Key Trends in Green Building

Key Trends in Green Building

The world is leaning more towards sustainable construction with green building becoming a key trend even as the pandemic rages on. The green building industry has proven to be resilient during the pandemic accumulating more than $79 billion in 2020.

With the world currently preoccupied with fighting the pandemic, there are high chances of rolling back all efforts made in environmental conservation and climate change. The construction industry, like many other industries, has been adversely affected by the pandemic with companies with projects stalling and companies laying off workers. New challenges have cropped up like changes in resources, a steep drop in cash flow, and disruptions in the supply chain. Companies have invented new measures to protect their employees and keep business moving. As the distribution of vaccines spurs some optimism and hope of returning to normal, it is interesting to see how the green building industry bounces back. Below are key trends driving green building construction;

Government involvement

For many years, governments have played a significant role in spearheading green buildings. The role of government is expected to grow even higher as governments lead economic recovery efforts. Green building is also expected to be a key issue as governments draw up long-term sustainable development plans in the long run.

The post-pandemic period is likely to witness increased partnerships between governments and private businesses. In countries that have a sizable portfolio of green buildings, political goodwill has been key. This goodwill will be required even more in 2021and beyond.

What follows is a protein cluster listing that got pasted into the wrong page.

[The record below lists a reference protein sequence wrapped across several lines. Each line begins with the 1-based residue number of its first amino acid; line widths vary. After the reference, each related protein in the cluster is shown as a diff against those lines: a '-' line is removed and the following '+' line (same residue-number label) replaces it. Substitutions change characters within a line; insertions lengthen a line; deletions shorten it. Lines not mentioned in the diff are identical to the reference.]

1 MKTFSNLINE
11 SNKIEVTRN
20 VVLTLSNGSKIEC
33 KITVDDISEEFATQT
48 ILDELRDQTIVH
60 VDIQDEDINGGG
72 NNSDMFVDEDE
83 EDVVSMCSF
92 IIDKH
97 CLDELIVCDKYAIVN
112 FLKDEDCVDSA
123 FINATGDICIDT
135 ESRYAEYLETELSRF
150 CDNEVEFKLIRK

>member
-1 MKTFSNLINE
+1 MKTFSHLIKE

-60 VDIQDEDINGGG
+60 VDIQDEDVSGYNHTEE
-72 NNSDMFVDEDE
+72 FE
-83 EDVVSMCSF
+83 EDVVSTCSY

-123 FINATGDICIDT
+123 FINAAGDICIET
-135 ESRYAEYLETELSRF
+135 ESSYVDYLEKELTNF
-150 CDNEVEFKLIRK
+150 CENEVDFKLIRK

A good example is the Green Homes Grant recently introduced by the UK government that seeks to spur the recovery of the green building industry in the country. Such schemes are expected to pop in several countries around the world.

Zero Net Energy homes

A Zero Net Energy house is one that produces as much energy as it consumes. In recent years, there has been increased awareness of the global climate crisis. This trend, coupled with the growing cost of energy, has amplified the calls for energy-efficient home construction.

A zero Net Energy house has an energy-efficient out covering. The building envelop is composed of ventilation components systems and high-efficiency heating materials to minimize energy consumption. These homes are powered by renewable energy sources like rooftop solar panels. This trend is expected to dominate key environment policy papers as government post-pandemic long-term economic plans.

The Use of Green Materials to Achieve LEED Certification

Over the years, the Leadership in Energy and Environmental Design (LEED) certification has been the leading measure of green buildings around the world. The certification was designed by the U.S Green Building Council.

The LEED certification promotes the idea of green building, which refers to the practice of using fewer resources in designing, constructing, and operating buildings. The motive behind the LEED Certification is the need to reduce minimize environmental impact and increase building productivity.

Companies and individuals are embracing the use of LEED-certified construction materials such as access doors. This trend is expected to gain even more ground as construction picks after the pandemic. Energy-efficient materials include wood, bamboo insulated concrete forms, steel, and stone roofing among others.